2. says:

    Tim Powers does a great job with the secret history concept especially with LA as a backdrop Expiration Date is a love letter to the seedier side of the city encompassing abandoned apartment complexes Latino herbalists and the deteriorating ueen Mary But while the novel is pretty fast and entertaining I found it slightly disappointing There were a lot of confusing concepts related to real electrical engineering Thomas Edison is a character and a complex underworld of ghosts and ghost hunters Too many times I had no idea what people were talking about I also thought the novel went from having too many characters and perspectives to not enough Toward the end Powers abandoned almost all of his characters including some of the interesting ones and collapsed the narration into the single POV of the chief protagonist Expiration Date has a lot of intriguing ideas and is certainly readable but it's definitely not the strongest of Powers' novels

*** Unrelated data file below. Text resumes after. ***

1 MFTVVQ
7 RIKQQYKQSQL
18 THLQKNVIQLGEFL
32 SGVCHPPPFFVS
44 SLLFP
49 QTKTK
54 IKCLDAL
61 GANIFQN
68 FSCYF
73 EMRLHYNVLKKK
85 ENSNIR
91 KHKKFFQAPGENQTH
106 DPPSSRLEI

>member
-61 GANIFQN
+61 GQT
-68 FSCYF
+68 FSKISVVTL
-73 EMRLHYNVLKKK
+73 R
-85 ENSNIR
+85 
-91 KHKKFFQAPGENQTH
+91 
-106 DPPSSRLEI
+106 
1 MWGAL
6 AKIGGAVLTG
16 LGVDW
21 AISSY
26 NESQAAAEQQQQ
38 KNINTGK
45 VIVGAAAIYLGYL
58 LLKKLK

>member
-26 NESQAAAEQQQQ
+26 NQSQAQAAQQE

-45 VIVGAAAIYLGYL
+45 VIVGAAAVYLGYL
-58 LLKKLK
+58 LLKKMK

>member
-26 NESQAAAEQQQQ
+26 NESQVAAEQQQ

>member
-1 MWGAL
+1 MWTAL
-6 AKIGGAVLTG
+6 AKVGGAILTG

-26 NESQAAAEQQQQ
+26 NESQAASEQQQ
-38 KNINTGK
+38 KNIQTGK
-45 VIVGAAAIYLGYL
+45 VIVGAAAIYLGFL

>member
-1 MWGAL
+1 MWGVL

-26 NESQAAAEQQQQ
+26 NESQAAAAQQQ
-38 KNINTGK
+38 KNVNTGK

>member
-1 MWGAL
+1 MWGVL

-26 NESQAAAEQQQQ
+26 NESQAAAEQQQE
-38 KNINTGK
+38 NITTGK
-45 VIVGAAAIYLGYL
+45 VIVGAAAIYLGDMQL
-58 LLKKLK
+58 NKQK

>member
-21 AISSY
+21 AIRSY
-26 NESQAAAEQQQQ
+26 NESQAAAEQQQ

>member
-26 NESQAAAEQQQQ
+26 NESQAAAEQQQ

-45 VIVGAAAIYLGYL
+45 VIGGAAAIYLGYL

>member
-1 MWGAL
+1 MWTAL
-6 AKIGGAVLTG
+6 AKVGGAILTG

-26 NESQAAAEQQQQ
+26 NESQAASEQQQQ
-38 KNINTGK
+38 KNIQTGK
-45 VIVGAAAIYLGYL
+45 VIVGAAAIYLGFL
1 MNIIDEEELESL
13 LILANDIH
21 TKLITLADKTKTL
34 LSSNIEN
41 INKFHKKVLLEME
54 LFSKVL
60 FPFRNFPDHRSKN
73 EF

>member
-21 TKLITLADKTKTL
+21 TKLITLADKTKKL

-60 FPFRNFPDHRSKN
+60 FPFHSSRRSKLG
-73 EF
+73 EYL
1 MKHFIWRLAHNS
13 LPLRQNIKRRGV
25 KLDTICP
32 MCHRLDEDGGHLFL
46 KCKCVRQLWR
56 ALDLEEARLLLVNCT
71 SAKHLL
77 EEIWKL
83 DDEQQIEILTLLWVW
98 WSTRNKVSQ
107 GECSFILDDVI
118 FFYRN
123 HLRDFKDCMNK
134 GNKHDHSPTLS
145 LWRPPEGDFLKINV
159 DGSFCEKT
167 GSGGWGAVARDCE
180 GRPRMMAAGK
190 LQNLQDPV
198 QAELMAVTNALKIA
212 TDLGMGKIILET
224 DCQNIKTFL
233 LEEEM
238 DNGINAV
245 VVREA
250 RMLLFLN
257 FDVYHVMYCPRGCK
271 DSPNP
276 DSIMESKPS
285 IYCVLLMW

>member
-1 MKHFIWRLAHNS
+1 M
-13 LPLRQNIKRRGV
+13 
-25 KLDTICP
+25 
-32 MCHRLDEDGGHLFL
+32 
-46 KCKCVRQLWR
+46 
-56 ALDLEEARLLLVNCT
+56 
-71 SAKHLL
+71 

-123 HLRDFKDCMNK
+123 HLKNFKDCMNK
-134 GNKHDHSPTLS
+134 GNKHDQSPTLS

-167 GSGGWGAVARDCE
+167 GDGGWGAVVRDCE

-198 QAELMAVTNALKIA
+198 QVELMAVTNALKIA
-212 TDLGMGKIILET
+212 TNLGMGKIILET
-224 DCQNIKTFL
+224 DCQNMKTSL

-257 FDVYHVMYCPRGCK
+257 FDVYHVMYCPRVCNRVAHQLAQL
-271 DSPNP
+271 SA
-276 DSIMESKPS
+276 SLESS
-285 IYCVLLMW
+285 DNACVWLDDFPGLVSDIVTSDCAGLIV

3. says:

    If Atwood was ghost writing Pynchon and they managed to get William Gibson as their editor then maybe just maybe there would be another book as uncannily brilliant as this One could list the topics life death and afterlife; recreational drug culture; mercenary telephone exchange operators; palindromes; Thomas Alva Edison's lost years and peculiar relationship with Henry Ford; the time space continuum; Harry Houdini and or observe that it has provided a reading of Carrol's Alice books that makes them appear to be a straightforward biography but that would all miss the mark I haven't even mentioned the ueen Mary after all nor touched on the incredible characterization of the incredible charactersAnyway this kind of book is why science fiction matters


  4. says: